Theses Doctoral

State and stimulus dependence in the Drosophila OFF motion detection pathway reveal how adaptive temporal properties support visual processing

Kohn, Jessica

Sensory systems flexibly adapt their processing properties across a wide range of environmental and behavioral conditions. Such variable processing complicates attempts to extract mechanistic understanding of sensory computations. This is evident in the highly constrained, canonical Drosophila motion detection circuit, where the core computation underlying direction selectivity is still debated despite extensive studies. Here, I use the high temporal resolution method of in vivo whole-cell patch clamp electrophysiology to measure the filtering properties of neural inputs to the OFF motion-detecting T5 cell in Drosophila.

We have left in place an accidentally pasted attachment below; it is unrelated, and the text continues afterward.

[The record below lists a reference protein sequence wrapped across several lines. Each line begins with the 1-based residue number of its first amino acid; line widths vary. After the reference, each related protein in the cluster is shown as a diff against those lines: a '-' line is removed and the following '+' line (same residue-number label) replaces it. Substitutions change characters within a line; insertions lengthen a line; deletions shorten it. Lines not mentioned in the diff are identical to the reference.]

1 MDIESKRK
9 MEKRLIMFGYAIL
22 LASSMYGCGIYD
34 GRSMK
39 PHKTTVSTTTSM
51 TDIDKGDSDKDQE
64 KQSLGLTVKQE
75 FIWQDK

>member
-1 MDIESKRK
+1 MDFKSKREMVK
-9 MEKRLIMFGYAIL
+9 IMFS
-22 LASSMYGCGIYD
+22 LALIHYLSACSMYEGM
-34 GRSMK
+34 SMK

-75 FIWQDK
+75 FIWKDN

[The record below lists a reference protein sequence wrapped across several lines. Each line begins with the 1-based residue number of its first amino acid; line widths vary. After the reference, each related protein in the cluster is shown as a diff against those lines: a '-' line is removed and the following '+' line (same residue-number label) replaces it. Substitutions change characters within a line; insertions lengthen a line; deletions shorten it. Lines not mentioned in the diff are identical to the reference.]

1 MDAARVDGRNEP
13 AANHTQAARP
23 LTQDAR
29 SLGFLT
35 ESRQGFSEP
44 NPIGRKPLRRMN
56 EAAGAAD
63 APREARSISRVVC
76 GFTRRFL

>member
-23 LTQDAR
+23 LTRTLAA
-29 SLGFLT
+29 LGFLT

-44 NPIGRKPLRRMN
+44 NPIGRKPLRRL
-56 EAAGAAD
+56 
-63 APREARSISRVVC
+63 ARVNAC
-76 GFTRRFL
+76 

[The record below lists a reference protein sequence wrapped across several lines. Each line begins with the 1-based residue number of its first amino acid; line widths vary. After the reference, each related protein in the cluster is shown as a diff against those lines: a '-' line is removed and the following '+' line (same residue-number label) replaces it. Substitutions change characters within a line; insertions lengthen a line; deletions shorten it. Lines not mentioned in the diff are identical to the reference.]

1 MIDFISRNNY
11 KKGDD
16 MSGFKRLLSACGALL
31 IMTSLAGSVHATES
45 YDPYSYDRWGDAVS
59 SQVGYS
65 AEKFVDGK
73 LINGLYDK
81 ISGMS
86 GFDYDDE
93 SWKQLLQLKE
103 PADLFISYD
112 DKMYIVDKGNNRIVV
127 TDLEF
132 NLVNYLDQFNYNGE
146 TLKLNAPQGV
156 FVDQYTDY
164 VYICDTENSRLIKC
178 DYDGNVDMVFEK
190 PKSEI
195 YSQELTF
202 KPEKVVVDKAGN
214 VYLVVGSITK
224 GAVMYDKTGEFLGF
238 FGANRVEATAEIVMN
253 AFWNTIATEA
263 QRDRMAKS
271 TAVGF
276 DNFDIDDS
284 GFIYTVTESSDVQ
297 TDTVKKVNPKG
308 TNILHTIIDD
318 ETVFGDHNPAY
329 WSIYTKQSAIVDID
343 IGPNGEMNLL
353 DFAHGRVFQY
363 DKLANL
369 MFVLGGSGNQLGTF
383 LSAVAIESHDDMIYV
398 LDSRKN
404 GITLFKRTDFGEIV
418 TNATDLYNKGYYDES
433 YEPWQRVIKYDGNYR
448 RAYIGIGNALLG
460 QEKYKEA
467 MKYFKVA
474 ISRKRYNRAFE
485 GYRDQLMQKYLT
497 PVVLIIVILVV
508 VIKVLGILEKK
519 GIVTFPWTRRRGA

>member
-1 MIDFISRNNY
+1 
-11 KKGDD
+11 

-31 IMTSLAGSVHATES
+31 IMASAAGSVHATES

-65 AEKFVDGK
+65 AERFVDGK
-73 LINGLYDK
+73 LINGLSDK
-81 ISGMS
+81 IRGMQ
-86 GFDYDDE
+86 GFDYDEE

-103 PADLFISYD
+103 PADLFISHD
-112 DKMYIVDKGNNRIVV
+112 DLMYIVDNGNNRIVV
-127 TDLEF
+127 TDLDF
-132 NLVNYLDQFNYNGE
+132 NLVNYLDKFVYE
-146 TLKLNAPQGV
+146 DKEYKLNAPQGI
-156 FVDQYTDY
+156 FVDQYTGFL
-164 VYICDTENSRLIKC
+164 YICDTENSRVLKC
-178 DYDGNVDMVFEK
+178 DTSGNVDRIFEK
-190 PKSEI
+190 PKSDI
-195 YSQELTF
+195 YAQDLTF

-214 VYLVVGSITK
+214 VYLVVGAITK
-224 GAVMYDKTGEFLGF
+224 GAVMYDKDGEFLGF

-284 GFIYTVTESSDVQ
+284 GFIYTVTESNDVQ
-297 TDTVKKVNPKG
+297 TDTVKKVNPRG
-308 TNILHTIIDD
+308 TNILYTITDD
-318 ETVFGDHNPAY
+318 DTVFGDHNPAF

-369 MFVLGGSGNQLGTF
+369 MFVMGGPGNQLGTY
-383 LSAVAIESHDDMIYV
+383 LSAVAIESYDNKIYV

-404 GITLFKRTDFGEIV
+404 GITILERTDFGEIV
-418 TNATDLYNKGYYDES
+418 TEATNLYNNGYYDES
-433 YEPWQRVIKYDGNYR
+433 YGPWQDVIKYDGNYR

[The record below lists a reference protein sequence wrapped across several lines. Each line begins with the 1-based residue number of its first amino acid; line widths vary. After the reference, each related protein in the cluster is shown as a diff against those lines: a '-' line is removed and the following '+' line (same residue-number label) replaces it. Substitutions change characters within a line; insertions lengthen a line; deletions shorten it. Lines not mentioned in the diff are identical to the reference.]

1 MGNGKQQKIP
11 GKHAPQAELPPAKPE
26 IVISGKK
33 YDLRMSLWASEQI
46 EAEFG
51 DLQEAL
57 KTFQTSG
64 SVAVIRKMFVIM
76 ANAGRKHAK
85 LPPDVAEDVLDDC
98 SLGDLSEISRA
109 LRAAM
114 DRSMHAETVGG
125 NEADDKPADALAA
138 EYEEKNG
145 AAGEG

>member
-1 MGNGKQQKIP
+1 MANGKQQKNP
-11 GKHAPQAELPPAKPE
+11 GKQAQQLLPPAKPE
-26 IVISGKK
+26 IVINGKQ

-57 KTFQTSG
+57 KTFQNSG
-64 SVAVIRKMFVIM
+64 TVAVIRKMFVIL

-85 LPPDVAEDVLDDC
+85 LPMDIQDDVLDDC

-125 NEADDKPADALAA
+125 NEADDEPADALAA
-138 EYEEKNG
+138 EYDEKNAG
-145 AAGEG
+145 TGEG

I find state and stimulus dependent changes in the shape of these signals, which become more biphasic under specific conditions. Summing these inputs within the framework of a connectomic-constrained model of the circuit demonstrates that these changes in shape are sufficient to explain T5 responses to various motion stimuli. Thus, my stimulus and state dependent measurements reconcile motion computation with the anatomy of the circuit. These findings provide a clear example of how a basic circuit supports flexible sensory computation.


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More About This Work

Academic Units
Neurobiology and Behavior
Thesis Advisors
Behnia, Rudy
Ph.D., Columbia University
Published Here
November 17, 2021